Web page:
Although mandatory self – sacrifice would create a tremendous amount of happiness for some people, the amount of misery for the widows, the families, and the friends of the departed would be just as substantial. Such a system would induce paranoia, undermine security, and destroy humanity as we know it, thereby making it worse.

If you admit that this scheme would ultimately result in negative utility, why do you insist that utilitarians are compelled by their philosophy to pursue it?

The essay’s ultimate goal is to establish virtue ethics as superior to moral imperatives or utilitarianism. The essay claims that Aristotle’s virtue ethics oppose objectification because they are actions of someone with a vicious (i.e. characteristic of vice rather than virtue) character, which is tautological. Aristotle’s virtue ethics doesn’t actually oppose objectification at all. Aristotle was explicitly in favor of slavery. Now, virtue ethics is inherently tautological, in that its fundamental statement is “the right thing to do is whatever a virtuous person would do,” which is synonymous with “the right thing to do is whatever a person who does the right thing would do.” For any specific virtue ethicist philosophy to be valid, it must first define and defend some specific virtues. Aristotle did this, but as mentioned, that set of virtues was totally okay with slavery. You can argue in favor of a different set of virtues, but then you have to lay out what specific virtues you’re defending. Without an actual list of virtues, virtue ethics is a hollow shell with nothing to say on any subject. When someone mentions “virtue ethics” it’s usually safe to assume they specifically mean Aristotle’s virtues, but again, Aristotle believed that some people were naturally fit only to be slaves, so it is difficult to imagine how an essay could get the issue more wrong than by saying that he’s the one who got the issue of objectification exactly right.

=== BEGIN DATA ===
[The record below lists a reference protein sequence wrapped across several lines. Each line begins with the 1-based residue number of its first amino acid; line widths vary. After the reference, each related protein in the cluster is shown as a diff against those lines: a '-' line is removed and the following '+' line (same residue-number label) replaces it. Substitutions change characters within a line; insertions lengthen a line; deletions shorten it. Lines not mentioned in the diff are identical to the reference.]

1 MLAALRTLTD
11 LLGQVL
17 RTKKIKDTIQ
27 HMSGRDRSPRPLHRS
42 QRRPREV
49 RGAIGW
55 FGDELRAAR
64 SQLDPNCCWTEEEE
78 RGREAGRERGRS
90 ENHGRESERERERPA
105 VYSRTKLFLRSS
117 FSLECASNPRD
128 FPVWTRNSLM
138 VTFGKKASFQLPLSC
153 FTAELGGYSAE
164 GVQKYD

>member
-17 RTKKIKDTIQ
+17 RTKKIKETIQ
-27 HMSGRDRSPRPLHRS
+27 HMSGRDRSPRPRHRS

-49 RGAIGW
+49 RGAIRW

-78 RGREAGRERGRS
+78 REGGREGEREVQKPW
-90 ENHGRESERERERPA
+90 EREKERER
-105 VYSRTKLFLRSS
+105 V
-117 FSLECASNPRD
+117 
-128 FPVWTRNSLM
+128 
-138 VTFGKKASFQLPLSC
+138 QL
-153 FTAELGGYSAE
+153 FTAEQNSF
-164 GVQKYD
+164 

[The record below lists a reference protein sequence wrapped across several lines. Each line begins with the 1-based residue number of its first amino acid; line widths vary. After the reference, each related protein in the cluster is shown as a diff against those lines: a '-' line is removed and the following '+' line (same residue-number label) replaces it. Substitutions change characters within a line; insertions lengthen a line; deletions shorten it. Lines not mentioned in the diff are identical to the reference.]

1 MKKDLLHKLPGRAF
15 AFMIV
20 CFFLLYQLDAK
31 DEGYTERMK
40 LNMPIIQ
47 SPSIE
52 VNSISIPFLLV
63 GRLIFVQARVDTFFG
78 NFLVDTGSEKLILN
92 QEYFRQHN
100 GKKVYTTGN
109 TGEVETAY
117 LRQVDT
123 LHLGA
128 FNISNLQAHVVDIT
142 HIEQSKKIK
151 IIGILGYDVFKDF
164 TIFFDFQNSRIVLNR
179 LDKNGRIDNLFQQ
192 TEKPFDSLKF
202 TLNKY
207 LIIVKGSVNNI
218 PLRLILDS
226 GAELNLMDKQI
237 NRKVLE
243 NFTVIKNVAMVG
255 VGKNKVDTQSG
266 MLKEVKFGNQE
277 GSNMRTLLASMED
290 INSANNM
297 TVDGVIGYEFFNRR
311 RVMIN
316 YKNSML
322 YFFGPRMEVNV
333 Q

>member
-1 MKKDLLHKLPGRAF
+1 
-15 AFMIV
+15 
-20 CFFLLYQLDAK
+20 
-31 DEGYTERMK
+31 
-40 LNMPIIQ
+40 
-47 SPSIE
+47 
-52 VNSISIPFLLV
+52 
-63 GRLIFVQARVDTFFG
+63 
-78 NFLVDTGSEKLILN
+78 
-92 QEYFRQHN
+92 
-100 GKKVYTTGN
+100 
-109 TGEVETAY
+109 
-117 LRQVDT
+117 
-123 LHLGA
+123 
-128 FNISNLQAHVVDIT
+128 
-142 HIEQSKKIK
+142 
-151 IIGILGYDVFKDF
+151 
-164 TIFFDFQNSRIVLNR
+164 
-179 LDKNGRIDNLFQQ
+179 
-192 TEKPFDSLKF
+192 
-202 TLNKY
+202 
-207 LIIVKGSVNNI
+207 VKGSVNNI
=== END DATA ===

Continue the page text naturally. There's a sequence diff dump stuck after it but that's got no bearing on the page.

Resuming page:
The essay does acknowledge other virtue systems than Aristotle’s. Specifically, it recognizes Nietzsche’s:

Friedrich Nietzsche (1844 – 1900) advocated a form of virtue ethics that was very different from that of Aristotle. Nietzsche believed that power was the ultimate virtue, and that we all must express power if we are powerful. Society consists of domineering master – slave relationships.